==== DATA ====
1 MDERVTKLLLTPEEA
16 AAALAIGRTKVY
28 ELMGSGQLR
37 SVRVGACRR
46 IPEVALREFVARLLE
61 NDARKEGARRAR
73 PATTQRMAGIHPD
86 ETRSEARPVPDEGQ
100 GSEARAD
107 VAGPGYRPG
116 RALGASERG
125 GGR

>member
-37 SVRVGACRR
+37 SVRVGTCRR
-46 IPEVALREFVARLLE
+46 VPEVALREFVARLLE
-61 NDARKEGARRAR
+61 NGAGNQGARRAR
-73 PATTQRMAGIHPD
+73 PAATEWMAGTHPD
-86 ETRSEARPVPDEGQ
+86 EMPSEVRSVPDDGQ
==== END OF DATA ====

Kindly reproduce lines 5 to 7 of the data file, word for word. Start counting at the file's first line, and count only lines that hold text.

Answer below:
46 IPEVALREFVARLLE
61 NDARKEGARRAR
73 PATTQRMAGIHPD